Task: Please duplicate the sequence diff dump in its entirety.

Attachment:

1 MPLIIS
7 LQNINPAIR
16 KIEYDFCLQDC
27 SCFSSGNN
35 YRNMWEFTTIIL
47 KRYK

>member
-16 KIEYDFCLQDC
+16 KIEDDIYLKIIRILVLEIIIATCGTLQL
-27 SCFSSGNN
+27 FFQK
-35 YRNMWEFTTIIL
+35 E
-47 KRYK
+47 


1 MPLIIS
7 LQNINPAIR
16 KIEYDFCLQDC
27 SCFSSGNN
35 YRNMWEFTTIIL
47 KRYK

>member
-16 KIEYDFCLQDC
+16 KIEDDIYLKIIRILVLEIIIATCGTLQL
-27 SCFSSGNN
+27 FFQK
-35 YRNMWEFTTIIL
+35 E
-47 KRYK
+47 